Peef: You want to make a Puccini chicken?
Lo: NO -- PORCINI chicken.
Peef: Oh, ok. Can we call the chicken Mimi?
Lo: What?! Um... no. Besides, I don't like to name my food, remember?
Peef: Oh, yeah.
(After some time)
Peef: Is it ok if I call her Mimi?
Lo: Do what you must, just keep it to yourself.
Peef (Out loud): Come here, little Mimi, let me get my hands under your skin.
Lo (now disgusted): PEEF! Enough!
This scenerio may or may not have actually taken place in the Burp! kitchen. Nonetheless, we like the idea of a little opera singing chicken named Mimi.
For those completely lacking in knowlege of opera trivia, Puccini (a pretty famous opera composer) just happened to have a little opera by the name of La Boheme. It wasn't exactly about a chicken. But, well, you'll forgive us for our imagination, won't you?
The fact is, there is a character in La Boheme whose name is Mimi... well, Lucia, but people call her Mimi. And Mimi is just lovely (much like this chicken recipe).
If you're in the mood for a bit of culture while we're cooking, here's a snippet of the wonderful and talented Maria Callas singing Mi Chiamano Mimi.
Well, that's not a problem. The gist is that Mimi just met her neighbor, Rodolfo, who happens to be a writer. They are attracted to each other and she sings him this aria which mentions something about living alone and making these beautiful fake roses. They don't smell pretty, but she likes them, and she adores April kisses and, conveniently, she also likes poetry. By the end of her aria, Mimi & Rodolfo end up being quite enamored of one another.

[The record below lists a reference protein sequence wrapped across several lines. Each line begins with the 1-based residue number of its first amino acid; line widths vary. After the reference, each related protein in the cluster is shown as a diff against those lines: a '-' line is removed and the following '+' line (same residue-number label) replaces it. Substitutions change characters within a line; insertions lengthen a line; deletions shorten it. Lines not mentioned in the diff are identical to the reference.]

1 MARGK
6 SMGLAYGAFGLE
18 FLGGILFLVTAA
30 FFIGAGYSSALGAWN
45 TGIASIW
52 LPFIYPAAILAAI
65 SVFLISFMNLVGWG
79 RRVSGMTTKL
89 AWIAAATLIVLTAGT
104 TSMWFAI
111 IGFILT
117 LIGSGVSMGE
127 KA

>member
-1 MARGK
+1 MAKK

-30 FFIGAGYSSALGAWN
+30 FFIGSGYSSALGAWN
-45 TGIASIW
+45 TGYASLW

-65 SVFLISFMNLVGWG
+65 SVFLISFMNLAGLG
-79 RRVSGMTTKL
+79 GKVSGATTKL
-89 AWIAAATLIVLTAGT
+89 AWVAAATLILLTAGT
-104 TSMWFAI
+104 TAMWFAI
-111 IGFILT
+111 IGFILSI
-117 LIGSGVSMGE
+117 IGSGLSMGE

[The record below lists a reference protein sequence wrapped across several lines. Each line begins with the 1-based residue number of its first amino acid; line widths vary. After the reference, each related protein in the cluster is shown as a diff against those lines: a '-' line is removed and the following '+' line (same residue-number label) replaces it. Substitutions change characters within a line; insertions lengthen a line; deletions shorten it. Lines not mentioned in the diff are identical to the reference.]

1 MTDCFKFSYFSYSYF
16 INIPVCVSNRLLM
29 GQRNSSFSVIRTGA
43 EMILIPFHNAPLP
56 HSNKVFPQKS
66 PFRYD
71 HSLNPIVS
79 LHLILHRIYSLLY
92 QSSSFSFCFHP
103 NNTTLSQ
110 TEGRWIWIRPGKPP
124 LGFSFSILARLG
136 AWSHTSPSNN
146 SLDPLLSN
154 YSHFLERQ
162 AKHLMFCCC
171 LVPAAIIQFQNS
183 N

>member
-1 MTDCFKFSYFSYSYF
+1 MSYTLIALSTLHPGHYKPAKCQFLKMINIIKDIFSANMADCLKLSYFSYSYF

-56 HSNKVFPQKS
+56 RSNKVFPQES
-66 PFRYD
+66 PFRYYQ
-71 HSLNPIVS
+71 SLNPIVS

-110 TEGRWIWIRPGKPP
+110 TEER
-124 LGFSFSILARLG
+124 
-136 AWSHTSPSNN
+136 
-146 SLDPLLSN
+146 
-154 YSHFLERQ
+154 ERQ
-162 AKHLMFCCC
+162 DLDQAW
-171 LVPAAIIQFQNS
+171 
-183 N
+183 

And that's your music lesson for the day. And it serves a dual purpose because you can totally picture Peef as Rodolfo -- thinking his chicken named Mimi is pretty innocent and cute, right?
The fact is, we love a good roasted chicken. This one happens to be full of flavor -- thanks to the simple magic of something called "porcini dust," which just happens to be dried porcini mushrooms ground into a fine powder with a coffee grinder.
The porcini powder is mixed with fresh garlic, white wine, salt, and a bit of olive oil, and then spread between the skin and the meat of the chicken.
Earthy and garlicky, this chicken is completely & amazingly delicious. And, although it makes wonderful use of the rich, deep flavor of porcini mushrooms, it does so judiciously, so it won't completely break the bank.
Perfect for company. Just pair with a green salad and a bit of crusty bread.
Porcini Roasted Chicken
©BURP! Where Food Happens
Want more? Read Lo's latest ruminations at FOODCrush, her Milwaukee Magazine blog.